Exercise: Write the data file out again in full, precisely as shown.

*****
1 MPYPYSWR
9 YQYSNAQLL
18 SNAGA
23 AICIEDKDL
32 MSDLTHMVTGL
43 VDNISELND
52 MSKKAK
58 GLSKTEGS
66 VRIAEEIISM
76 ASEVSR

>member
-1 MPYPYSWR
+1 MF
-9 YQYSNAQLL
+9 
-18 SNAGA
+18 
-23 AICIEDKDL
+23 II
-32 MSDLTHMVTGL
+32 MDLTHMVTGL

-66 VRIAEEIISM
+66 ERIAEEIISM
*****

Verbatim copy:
1 MPYPYSWR
9 YQYSNAQLL
18 SNAGA
23 AICIEDKDL
32 MSDLTHMVTGL
43 VDNISELND
52 MSKKAK
58 GLSKTEGS
66 VRIAEEIISM
76 ASEVSR

>member
-1 MPYPYSWR
+1 MF
-9 YQYSNAQLL
+9 
-18 SNAGA
+18 
-23 AICIEDKDL
+23 II
-32 MSDLTHMVTGL
+32 MDLTHMVTGL

-66 VRIAEEIISM
+66 ERIAEEIISM